Background: High concentrations of plasma 25-hydroxyvitamin D [25(OH)D], a marker of circulating vitamin D, have been associated with a lower risk of mortality in epidemiologic studies of multiple populations, but the association for Chinese adults aged ≥80 y (oldest old) remains unclear. Objective: We investigated the association between plasma [25(OH)D] concentration and all-cause mortality among Chinese adults aged ≥80 y. Design: The present study is a prospective cohort study of 2185 Chinese older adults (median age: 93 y). Prospective all-cause mortality data were analyzed for survival in relation to plasma 25(OH)D using Cox proportional hazards regression models, with adjustments for potential sociodemographic and lifestyle confounders and biomarkers. The associations were measured with HR and 95% CIs. Results: The median plasma 25(OH)D concentration was 34.4 nmol/L at baseline. Over the 5466 person-year follow-up period, 1100 deaths were identified. Men and women were analyzed together as no effect modification by sex was found. After adjusting for multiple potential confounders, the risk of all-cause mortality decreased as the plasma 25(OH)D concentration increased (P-trend <0.01). Compared with the lowest age-specific quartile of plasma 25(OH)D, the adjusted HRs for mortality for the second, third, and fourth age-specific quartiles were 0.72 (95% CI: 0.57, 0.90), 0.73 (95% CI: 0.58, 0.93), and 0.61 (95% CI: 0.47, 0.81), respectively. The observed associations were broadly consistent across age and other subgroups. Sensitivity analyses generated similar results after excluding participants who died within 2 y of follow-up or after further adjustment for ethnicity and chronic diseases. Conclusions: A higher plasma 25-hydroxyvitamin D concentration was associated with a reduced risk of all-cause mortality among Chinese adults aged ≥80 y. This observed inverse association warrants further investigation in randomized controlled trials testing vitamin D supplementation in this age group.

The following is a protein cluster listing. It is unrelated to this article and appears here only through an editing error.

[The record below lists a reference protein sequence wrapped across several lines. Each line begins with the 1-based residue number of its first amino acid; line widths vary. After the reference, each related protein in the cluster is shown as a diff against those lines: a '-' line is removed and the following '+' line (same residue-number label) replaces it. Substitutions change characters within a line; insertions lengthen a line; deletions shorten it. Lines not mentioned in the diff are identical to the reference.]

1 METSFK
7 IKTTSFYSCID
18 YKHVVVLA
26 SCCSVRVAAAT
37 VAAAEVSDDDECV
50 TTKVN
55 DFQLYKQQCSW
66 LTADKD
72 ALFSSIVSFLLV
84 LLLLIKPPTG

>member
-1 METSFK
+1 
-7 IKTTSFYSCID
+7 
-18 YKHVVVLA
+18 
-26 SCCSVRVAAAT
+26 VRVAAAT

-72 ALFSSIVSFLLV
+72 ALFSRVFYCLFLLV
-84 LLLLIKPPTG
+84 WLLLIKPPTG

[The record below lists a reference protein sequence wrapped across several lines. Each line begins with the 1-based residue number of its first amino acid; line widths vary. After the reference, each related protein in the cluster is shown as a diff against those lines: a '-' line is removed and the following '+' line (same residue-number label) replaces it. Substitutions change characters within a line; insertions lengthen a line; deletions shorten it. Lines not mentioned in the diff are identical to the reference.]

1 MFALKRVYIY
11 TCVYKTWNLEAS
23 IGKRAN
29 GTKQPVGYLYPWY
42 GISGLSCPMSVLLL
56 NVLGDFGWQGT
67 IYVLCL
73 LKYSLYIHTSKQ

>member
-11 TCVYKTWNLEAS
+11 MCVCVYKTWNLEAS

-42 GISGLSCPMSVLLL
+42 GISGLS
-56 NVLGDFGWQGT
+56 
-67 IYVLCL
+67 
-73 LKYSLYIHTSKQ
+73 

All Science Journal Classification (ASJC) codes
- Medicine (miscellaneous)
- Nutrition and Dietetics